Humans of Liberty: Engaging other people on disability
Audrey Gartner loves many things — old cars, The Rolling Stones and Jan de Bont’s 1996 film “Twister.” Although Gartner relaxes during the interview, it takes an hour before she says she danced for 15 years.
“Sorry, some of my best friends here at school just found out that I was a dancer, and they are always like ‘Why didn’t you tell me?’” she said.
She laughed as she explained the exclusion was not intentional, but her focus was not on herself but on her brother Benjamin.
Of all the things she loves, her 19-year-old brother Benjamin sits near the top of the list. While he is Benjamin to the rest of the world, to Gartner and her family, he is “Benji,” “Lil’ Man” and sometimes “Scooby Doo.” He enjoys Legos, golf and Mario Kart.
The second oldest of four children, Gartner is as protective of Benjamin as any older sister ought to be. She advises him on clothes he should wear, takes him on trips he would enjoy and even jokes lightheartedly about him being “gangly.”
At first glance, Benjamin is simply another tall, shy boy who prefers computers over being in a crowd, but there is something that sets Benjamin apart. Benji has fragile X syndrome.
Fragile X syndrome is a genetic disorder that results in an impairment of cognitive ability and difficulty learning, caused by a genetic mutation in the FMR1 gene, which is responsible for other gene production. People with fragile X syndrome share similar behaviors to those with autism, but the physical symptoms of fragile X are different. Typically, more men have fragile X. They often have longer faces, bigger ears and a skinnier frame. Benji’s spine is curved and his hips sit at different heights.
Gartner explained that while Benji is not any less able than those without fragile X, his ability simply looks different on a smaller scale. He was diagnosed at 5 years old. Although he is 19 years old, Gartner explained that cognitively Benji’s mind is similar to a 13-year-old.
Benji going through puberty has changed his relationship with Gartner since mentally, he is experiencing the same desire for independence that every teenager experiences.
Benji is not allowed to drive because of the difficulty he has with paying attention for long times. This can be hard on Benji because he wants to do the things his peers are doing. Truthfully, Gartner has never had any expectations for how Benji should or should not be because she has loved every version of his normal.
“Growing up with Benjamin was kind of normal because I wasn’t used to anything else,” she said. “So, I was never like, ‘Oh, my brother is disabled,’ like I wouldn’t constantly think about that. It was normal because I was growing up in that, and I had already accepted him for who he was.”
She smiled as she explained how he leans more on the reserved side around people outside of the family but will light up when she takes him on a trip or when his family can spend time with him alone, and he can simply be Benji. He is kind and brilliant when it comes to anything computer based, and he is incredibly curious about the world.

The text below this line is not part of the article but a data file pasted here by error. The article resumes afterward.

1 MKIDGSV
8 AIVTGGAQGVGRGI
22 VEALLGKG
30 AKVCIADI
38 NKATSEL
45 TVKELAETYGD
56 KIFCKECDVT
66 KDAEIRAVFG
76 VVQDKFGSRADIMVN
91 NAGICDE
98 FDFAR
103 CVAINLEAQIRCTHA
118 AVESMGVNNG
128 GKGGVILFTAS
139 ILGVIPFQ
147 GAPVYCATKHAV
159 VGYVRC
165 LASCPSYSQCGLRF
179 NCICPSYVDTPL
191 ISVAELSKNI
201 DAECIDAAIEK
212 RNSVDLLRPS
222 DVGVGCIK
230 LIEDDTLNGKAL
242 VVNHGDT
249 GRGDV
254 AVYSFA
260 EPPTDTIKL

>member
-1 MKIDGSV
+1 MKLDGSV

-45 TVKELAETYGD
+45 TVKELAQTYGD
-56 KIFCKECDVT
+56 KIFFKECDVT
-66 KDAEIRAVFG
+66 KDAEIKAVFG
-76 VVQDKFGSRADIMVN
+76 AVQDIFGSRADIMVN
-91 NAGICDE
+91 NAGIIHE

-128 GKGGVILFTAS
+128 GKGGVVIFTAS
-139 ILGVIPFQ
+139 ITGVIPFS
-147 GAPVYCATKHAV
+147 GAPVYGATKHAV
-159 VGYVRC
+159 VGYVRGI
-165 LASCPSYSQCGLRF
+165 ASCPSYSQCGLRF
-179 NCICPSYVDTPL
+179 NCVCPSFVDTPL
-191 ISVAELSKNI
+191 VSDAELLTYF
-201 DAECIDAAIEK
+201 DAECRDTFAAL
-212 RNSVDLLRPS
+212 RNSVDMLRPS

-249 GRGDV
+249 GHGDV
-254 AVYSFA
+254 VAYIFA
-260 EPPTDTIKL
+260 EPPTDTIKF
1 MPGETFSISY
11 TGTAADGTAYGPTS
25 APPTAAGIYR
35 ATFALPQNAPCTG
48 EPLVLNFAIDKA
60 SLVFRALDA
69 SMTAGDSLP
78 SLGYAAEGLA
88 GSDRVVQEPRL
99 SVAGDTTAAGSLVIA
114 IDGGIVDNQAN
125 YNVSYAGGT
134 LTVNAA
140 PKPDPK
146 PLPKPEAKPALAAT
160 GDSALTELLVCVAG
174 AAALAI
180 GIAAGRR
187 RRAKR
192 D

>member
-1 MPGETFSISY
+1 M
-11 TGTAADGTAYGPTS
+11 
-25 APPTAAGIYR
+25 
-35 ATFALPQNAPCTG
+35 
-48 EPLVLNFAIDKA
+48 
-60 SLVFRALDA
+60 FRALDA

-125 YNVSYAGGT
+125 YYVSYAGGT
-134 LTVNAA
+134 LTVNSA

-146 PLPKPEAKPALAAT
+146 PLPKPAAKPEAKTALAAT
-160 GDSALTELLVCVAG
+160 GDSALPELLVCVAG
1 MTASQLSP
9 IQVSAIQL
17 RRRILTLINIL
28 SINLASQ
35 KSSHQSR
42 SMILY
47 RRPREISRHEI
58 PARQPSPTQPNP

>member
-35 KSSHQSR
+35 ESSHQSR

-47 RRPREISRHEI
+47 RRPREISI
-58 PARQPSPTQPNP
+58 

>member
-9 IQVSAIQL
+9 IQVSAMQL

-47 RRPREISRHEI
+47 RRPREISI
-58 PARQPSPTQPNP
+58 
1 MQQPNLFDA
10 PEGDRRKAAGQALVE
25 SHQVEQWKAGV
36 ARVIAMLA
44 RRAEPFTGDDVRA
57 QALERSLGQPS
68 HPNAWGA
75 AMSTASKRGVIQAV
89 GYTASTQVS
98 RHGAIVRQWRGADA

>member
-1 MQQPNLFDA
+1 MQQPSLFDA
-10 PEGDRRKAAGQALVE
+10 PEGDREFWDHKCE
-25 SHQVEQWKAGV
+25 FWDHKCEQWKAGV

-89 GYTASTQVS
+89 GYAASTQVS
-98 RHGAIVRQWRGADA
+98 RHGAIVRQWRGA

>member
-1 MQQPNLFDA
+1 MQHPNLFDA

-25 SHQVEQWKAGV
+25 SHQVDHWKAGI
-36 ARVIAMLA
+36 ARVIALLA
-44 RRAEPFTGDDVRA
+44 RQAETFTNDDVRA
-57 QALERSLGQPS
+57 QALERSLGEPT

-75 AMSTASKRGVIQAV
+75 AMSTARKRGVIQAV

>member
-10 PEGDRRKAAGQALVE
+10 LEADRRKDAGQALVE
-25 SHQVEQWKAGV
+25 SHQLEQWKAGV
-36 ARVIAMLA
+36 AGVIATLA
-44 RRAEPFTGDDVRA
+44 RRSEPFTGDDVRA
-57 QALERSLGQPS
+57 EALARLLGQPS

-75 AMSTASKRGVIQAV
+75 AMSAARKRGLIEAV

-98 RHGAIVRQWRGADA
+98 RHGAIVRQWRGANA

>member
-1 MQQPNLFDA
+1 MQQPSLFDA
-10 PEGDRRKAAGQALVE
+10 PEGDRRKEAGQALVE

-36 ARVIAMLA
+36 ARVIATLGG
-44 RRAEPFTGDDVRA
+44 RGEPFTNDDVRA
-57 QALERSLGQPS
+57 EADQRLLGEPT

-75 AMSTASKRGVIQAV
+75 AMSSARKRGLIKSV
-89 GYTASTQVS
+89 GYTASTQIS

Gartner always made her way back to how she is so proud to know her “Lil’ Man.” Gartner wants Benji to be understood.
Gartner is double majoring in criminal psychology and industrial and organizational psychology and minoring in sociology. She hoped to become involved with Homeland Security Investigations to fight human trafficking. So much of who Gartner hopes to be is because of the way her parents raised her to be emotionally perceptive and empathetic.
Gartner touched on her experiences in a military family, going to a home school co-op because of frequent moving, and how faithfully attending church has impacted her perspective on people and the empathy she feels towards not only her brother but people in general. From the ages of 14 to 18, she worked as a physical therapist’s assistant at a horse farm for children with disabilities. Gartner will always have a heart for children with disabilities but being a physical therapist and touching their lives that way is no longer her dream.
Gartner explicitly touched on the hurtful misconceptions that Benji and others who have fragile X, autism and other developmental disabilities face because other people assume what they are or are not capable of without even asking.
“It doesn’t bother me at all to talk about it,” she said. “In fact, I enjoy talking about it. I am proud to be his sister. I am proud that I have a brother who is able to do the things he can despite his disability.”
When asked about how people outside of disability culture should go about asking questions that seek to inform and educate, Gartner emphasized that each person is different. There is no correct way to start a conversation about someone’s experience with their disability but start with gauging the person’s comfort level or desire to discuss their disability. She says to never simply assume that somebody does not wish to share the unique experience they have because of their part in disability culture.
While being Benjamin’s sister is a hat she wears proudly, Gartner remains more than that in the same way Benjamin is more than simply someone with a disability. They are both far more than one of their titles. They are both people. They are both able.
Vires is a feature reporter. Follow her on Twitter